The Sociology of Theodor Adorno reads like an anachronistic title for a book. This is not because the ink of Adorno’s last written word dried four decades ago. Many disciplines, notably philosophy and aesthetics, still cite his oeuvre as a timely source. It is Adorno’s sociology that seems so far out of touch with basic trends in contemporary social science as to no longer warrant attention. Adorno conceived sociology as a demarcated discipline insofar as ‘there are specifically sociological methods and . . . questions’ (IS 99) and insisted that this discipline required a concept of society. These convictions appear to clash head-on with present-day ideas for sociology’s cross- or post-disciplinarity (Urry 2000a: 199–200; 2003:124), its reunification with other disciplines as twenty-first-century historical science (Wallerstein 2000: 33–4) and its abandonment of the concept of society.1 At first glance, Adorno’s sociology promises little more than reactionary obstacles for the discipline’s advance into the new millennium.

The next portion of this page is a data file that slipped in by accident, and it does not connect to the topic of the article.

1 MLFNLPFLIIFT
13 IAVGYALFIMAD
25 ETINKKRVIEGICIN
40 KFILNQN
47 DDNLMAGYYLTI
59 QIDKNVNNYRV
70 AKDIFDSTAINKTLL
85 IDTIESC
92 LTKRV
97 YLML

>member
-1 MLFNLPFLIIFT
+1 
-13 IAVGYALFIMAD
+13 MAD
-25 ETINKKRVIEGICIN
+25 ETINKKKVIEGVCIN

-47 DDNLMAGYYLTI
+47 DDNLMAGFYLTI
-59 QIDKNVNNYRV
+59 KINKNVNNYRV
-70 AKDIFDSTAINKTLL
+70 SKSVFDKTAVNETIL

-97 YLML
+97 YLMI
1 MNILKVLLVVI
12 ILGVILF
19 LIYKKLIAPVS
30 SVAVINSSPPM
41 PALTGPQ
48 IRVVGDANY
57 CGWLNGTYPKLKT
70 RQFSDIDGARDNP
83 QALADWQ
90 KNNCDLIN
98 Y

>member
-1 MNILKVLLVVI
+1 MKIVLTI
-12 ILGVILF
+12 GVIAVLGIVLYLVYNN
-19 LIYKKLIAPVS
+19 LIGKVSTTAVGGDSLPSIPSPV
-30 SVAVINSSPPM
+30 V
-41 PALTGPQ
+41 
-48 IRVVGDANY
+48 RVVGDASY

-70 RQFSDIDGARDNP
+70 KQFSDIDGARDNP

But the issue is not so straightforward. Adorno’s sociology resonates consonantly with some of these developments. He never considered sociology as a conventional academic subject. Notwithstanding the specificity of sociological questions and methods, he assigned no defined, defining substantive field to them (IS 102). Adorno even deplored the ‘moats’ separating ‘scientific . . . disciplines’, which swallowed their ‘essential interest’ (IS 140), and deemed the exclusion of ‘economic questions’ about society’s ‘process of production and reproduction’ particularly precarious (SSI 504). Adorno conducted no sociological study without pushing or crossing sociology’s boundaries. What he refused to rely on was the intellectual’s ability to erase or ignore socially enforced disciplinary discriminations purely by dint of a resolution to do so (GS6 524, MM 21). Adorno’s work also raises no objections to present critiques of the concept of society as sociology’s central category, if what is at issue is the concept of the nation state (e.g. Beck 2000; Urry 2000b). His concept of society was that of capitalist exchange society. And even this concept, Adorno held, mainly created trouble for sociology. It is just that he understood conceptual problems as expressions of social problems and therefore rejected the relinquishment of the concept of society as all too swift an attempt to silence material predicaments calling for analysis.